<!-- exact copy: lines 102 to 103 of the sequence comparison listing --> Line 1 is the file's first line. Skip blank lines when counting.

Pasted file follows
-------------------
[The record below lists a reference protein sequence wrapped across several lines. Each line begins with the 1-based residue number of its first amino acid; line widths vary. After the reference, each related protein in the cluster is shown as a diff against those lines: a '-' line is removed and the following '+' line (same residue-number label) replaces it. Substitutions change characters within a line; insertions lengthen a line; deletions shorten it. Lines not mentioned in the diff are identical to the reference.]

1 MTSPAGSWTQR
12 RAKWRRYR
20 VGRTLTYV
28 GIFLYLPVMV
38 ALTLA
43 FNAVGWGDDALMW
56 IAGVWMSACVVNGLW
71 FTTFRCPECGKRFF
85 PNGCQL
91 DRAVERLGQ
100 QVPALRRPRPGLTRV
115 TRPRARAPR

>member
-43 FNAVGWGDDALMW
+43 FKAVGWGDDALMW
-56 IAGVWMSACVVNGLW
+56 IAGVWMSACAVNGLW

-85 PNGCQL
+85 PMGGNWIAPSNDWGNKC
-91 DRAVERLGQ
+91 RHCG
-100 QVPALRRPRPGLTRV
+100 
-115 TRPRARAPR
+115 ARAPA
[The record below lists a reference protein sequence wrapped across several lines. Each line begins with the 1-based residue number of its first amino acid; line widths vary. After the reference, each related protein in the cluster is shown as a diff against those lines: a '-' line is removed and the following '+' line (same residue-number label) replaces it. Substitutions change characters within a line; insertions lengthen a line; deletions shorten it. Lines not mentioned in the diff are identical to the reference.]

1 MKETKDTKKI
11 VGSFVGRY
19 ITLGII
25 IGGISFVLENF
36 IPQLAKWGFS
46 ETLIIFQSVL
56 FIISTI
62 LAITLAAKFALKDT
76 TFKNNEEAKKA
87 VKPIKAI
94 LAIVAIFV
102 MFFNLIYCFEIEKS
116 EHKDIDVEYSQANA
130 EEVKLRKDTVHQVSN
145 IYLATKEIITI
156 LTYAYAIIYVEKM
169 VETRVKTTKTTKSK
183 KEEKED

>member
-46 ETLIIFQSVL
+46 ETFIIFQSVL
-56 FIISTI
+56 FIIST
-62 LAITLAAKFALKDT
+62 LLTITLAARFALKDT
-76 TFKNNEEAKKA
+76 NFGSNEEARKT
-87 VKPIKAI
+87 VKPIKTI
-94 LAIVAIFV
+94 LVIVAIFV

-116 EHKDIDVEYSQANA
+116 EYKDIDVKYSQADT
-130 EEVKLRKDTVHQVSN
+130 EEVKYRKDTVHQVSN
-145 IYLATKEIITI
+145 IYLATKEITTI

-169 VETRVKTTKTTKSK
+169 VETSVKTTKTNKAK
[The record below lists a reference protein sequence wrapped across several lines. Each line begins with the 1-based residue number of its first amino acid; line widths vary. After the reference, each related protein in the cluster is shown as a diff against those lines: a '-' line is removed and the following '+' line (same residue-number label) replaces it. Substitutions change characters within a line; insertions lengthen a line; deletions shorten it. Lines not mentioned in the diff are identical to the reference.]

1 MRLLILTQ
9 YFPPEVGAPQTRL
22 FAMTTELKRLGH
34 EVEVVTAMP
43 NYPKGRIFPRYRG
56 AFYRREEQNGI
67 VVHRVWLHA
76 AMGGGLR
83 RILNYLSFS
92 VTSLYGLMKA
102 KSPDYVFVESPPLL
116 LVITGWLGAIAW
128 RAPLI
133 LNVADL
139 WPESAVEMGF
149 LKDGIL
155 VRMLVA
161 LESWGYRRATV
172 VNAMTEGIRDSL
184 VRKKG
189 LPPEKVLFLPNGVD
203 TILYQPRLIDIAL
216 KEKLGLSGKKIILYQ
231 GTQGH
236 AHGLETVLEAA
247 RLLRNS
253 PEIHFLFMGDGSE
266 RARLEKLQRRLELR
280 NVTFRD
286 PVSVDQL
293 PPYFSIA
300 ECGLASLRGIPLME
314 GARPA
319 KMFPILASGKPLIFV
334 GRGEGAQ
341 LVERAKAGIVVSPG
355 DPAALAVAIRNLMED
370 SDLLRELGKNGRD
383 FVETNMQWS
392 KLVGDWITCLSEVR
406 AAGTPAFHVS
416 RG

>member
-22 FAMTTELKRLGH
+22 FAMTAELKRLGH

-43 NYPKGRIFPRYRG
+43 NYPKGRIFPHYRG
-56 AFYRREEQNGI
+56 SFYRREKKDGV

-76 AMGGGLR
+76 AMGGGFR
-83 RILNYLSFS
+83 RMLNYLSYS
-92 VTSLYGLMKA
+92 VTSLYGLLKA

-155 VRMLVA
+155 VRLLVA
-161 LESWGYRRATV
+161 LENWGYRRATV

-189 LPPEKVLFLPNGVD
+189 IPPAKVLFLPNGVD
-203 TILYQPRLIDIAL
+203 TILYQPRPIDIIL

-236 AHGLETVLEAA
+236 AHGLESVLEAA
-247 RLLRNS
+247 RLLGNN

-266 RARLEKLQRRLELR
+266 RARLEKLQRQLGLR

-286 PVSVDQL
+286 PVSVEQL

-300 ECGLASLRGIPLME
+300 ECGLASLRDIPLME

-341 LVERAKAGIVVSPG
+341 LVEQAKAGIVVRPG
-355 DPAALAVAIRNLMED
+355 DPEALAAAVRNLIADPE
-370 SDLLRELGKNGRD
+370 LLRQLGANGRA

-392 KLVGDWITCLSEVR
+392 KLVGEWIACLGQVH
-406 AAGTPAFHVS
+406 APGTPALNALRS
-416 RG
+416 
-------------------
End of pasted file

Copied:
334 GRGEGAQ
341 LVERAKAGIVVSPG